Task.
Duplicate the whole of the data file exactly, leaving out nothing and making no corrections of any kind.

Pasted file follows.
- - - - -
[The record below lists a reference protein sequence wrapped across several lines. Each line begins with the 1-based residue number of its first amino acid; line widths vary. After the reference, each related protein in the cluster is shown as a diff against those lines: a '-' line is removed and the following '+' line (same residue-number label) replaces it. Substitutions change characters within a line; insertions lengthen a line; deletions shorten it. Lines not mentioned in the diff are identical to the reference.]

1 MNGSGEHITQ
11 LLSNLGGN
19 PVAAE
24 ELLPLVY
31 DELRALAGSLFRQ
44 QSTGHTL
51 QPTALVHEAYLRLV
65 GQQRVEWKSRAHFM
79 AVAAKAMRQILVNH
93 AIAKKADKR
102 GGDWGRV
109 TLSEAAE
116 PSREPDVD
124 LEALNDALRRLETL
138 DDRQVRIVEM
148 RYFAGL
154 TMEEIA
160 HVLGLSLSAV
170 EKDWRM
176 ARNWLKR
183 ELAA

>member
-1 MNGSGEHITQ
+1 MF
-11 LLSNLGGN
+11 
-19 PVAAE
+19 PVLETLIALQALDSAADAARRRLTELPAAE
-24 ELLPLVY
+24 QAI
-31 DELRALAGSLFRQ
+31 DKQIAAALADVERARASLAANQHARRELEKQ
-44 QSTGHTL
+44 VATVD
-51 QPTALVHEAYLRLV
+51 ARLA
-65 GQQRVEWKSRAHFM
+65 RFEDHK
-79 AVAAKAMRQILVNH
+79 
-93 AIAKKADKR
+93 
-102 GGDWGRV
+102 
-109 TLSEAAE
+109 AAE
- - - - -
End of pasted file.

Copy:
[The record below lists a reference protein sequence wrapped across several lines. Each line begins with the 1-based residue number of its first amino acid; line widths vary. After the reference, each related protein in the cluster is shown as a diff against those lines: a '-' line is removed and the following '+' line (same residue-number label) replaces it. Substitutions change characters within a line; insertions lengthen a line; deletions shorten it. Lines not mentioned in the diff are identical to the reference.]

1 MNGSGEHITQ
11 LLSNLGGN
19 PVAAE
24 ELLPLVY
31 DELRALAGSLFRQ
44 QSTGHTL
51 QPTALVHEAYLRLV
65 GQQRVEWKSRAHFM
79 AVAAKAMRQILVNH
93 AIAKKADKR
102 GGDWGRV
109 TLSEAAE
116 PSREPDVD
124 LEALNDALRRLETL
138 DDRQVRIVEM
148 RYFAGL
154 TMEEIA
160 HVLGLSLSAV
170 EKDWRM
176 ARNWLKR
183 ELAA

>member
-1 MNGSGEHITQ
+1 MF
-11 LLSNLGGN
+11 
-19 PVAAE
+19 PVLETLIALQALDSAADAARRRLTELPAAE
-24 ELLPLVY
+24 QAI
-31 DELRALAGSLFRQ
+31 DKQIAAALADVERARASLAANQHARRELEKQ
-44 QSTGHTL
+44 VATVD
-51 QPTALVHEAYLRLV
+51 ARLA
-65 GQQRVEWKSRAHFM
+65 RFEDHK
-79 AVAAKAMRQILVNH
+79 
-93 AIAKKADKR
+93 
-102 GGDWGRV
+102 
-109 TLSEAAE
+109 AAE